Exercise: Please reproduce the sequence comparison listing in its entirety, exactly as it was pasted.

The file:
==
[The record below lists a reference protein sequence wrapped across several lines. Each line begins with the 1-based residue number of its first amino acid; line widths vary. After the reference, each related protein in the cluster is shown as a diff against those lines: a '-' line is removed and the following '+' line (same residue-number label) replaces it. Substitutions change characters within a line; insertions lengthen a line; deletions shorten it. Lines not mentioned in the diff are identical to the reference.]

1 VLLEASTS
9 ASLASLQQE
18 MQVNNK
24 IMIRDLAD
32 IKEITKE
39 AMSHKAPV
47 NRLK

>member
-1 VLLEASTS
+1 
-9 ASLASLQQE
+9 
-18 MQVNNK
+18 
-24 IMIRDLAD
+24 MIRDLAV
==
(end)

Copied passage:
[The record below lists a reference protein sequence wrapped across several lines. Each line begins with the 1-based residue number of its first amino acid; line widths vary. After the reference, each related protein in the cluster is shown as a diff against those lines: a '-' line is removed and the following '+' line (same residue-number label) replaces it. Substitutions change characters within a line; insertions lengthen a line; deletions shorten it. Lines not mentioned in the diff are identical to the reference.]

1 VLLEASTS
9 ASLASLQQE
18 MQVNNK
24 IMIRDLAD
32 IKEITKE
39 AMSHKAPV
47 NRLK

>member
-1 VLLEASTS
+1 
-9 ASLASLQQE
+9 
-18 MQVNNK
+18 
-24 IMIRDLAD
+24 MIRDLAV